P.S, if you do register with them, feel free to use my recommendation code for a 0,5% cashback on investments 😉 (EGU05422)

      1. :) btw what is your experience with omaraha when it comes to defaults, in FAQ I read they have some kind of warranty fund which would cover 60%-80% of invested sum if a borrow is late with payments

        1. They have a partial buyback – if a loan is delinquent for 60+ days at one point their warranty fund buys back ~65% of the remaining principal. I’ve invested with them for 3 months, so I don’t have loans that have been bought back yet, but from friends who invest there, their experience has been that the system works well and buybacks happen reasonably.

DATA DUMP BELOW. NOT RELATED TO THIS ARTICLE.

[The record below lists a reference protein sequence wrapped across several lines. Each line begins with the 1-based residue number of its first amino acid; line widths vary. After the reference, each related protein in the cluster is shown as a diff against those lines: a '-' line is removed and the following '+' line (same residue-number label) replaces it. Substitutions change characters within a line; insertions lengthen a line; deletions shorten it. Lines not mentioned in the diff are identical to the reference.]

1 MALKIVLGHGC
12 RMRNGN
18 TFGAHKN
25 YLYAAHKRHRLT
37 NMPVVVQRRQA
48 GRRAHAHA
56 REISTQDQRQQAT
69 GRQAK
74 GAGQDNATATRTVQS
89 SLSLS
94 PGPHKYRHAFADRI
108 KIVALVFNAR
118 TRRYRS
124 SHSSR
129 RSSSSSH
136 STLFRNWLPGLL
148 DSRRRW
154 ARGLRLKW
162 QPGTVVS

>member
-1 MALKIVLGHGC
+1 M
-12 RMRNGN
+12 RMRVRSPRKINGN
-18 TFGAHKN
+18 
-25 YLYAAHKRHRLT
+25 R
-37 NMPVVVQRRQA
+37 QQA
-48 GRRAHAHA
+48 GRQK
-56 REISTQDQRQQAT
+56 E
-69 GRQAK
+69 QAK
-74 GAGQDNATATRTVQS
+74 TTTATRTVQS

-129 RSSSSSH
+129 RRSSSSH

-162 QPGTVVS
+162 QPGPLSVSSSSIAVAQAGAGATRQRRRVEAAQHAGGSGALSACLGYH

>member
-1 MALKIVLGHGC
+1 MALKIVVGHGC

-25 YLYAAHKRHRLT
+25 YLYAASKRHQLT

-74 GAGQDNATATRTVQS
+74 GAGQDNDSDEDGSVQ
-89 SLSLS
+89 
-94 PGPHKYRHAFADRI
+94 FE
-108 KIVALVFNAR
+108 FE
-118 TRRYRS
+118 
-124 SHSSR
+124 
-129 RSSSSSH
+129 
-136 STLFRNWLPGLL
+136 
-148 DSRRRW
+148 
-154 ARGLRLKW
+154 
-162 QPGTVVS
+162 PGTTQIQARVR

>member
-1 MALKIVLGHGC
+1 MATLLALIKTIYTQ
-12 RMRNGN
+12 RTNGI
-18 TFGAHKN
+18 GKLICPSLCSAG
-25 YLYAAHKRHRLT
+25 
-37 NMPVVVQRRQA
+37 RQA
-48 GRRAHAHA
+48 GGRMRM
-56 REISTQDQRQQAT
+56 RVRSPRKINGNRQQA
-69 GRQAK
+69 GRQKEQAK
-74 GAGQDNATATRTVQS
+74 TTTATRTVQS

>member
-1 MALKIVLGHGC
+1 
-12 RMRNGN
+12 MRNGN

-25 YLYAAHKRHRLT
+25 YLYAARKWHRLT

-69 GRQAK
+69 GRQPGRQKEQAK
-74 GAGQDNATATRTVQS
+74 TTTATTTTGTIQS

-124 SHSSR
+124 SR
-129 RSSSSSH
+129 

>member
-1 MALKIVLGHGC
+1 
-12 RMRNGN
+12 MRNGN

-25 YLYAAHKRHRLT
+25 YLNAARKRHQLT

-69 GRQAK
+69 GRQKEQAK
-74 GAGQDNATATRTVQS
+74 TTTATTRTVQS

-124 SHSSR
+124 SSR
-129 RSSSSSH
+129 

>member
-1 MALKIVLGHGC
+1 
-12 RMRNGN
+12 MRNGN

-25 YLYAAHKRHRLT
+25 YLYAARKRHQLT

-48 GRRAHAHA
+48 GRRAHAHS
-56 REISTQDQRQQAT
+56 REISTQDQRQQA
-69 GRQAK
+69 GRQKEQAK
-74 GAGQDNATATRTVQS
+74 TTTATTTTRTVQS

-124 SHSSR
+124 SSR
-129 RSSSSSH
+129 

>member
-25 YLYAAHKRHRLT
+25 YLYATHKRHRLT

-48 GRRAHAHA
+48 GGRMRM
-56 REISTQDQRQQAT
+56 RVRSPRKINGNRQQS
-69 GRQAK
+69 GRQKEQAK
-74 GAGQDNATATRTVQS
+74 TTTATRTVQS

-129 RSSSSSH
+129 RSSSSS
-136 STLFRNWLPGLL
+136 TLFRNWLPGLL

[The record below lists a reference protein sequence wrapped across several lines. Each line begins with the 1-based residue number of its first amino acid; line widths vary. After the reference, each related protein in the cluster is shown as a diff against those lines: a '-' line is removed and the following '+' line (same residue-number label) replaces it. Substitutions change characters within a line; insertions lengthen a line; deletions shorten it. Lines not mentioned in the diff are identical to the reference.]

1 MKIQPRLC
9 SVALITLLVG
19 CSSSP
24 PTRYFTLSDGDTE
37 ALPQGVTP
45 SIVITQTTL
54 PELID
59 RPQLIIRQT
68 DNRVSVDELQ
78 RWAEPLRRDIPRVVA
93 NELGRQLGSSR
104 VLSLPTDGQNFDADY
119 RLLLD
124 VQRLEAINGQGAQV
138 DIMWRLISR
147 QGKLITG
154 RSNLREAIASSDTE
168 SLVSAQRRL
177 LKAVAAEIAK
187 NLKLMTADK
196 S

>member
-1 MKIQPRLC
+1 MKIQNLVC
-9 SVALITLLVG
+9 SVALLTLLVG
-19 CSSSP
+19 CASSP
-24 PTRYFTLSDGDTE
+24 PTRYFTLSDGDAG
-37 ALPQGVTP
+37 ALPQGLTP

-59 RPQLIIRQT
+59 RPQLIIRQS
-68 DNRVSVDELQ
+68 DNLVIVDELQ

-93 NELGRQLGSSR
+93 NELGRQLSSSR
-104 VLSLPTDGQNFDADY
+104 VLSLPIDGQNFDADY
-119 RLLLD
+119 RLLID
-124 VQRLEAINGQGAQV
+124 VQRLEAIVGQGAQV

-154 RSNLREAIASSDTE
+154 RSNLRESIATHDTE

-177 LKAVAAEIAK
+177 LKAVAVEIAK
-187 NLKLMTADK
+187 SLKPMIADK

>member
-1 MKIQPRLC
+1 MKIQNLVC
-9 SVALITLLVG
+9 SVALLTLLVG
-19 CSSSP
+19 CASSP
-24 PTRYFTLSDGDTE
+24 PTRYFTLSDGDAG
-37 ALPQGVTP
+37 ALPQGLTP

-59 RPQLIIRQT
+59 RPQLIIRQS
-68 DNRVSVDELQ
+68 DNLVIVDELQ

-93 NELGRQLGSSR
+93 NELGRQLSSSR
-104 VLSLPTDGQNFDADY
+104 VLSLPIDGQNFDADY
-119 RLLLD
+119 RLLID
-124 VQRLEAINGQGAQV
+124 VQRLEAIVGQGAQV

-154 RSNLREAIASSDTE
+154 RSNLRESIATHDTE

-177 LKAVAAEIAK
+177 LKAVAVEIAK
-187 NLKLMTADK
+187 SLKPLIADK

1. I mean exiting it with your personal account. Is this because you would like to start investing with your company?

      1. Yes, I’ve already started to build a company portfolio, and it will pass my personal portfolio in a few months already due to investing pre-tax money. The tax savings are also hundreds of euros for me.

  2. Bondora also has a completely different recovery system – buyback does have its value when it comes to evaluating speed of exit. Also, at one point it’s just reasonable to diversify across portfolios.